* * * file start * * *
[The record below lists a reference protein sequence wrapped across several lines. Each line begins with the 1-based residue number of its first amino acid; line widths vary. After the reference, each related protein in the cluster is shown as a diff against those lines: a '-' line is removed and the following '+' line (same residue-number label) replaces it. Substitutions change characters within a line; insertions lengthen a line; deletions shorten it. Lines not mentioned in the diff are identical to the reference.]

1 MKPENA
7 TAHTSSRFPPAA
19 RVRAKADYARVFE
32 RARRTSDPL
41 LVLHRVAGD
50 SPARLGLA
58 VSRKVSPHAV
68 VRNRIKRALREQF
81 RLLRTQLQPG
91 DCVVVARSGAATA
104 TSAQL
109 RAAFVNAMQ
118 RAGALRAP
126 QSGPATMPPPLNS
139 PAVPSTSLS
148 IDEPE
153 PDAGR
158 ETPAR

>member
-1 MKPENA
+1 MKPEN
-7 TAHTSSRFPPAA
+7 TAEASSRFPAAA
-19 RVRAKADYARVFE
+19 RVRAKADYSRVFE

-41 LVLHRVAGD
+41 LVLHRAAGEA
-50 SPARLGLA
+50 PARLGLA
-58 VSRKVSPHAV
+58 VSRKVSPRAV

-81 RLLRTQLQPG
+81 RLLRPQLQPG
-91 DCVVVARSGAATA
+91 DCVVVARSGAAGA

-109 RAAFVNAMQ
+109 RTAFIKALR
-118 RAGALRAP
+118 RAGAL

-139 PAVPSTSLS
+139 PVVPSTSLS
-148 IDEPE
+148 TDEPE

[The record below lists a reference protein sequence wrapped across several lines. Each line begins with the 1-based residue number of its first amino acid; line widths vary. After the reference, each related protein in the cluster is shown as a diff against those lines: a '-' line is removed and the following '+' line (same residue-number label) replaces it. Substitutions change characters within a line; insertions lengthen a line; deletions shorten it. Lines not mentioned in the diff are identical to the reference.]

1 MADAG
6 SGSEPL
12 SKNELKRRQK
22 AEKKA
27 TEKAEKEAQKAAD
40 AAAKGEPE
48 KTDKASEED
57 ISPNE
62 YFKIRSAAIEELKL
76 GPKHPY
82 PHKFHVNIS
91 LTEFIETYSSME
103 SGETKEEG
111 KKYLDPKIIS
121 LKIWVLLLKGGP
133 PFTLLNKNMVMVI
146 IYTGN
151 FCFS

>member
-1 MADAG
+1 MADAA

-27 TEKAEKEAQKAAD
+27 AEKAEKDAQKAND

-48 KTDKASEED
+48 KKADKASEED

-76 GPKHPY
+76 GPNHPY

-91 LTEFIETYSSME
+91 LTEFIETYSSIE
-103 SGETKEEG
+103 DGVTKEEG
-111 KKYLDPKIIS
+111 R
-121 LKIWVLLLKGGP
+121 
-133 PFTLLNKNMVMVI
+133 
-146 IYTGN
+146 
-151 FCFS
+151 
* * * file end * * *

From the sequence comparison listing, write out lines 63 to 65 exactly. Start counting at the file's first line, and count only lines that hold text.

151 FCFS

>member
-1 MADAG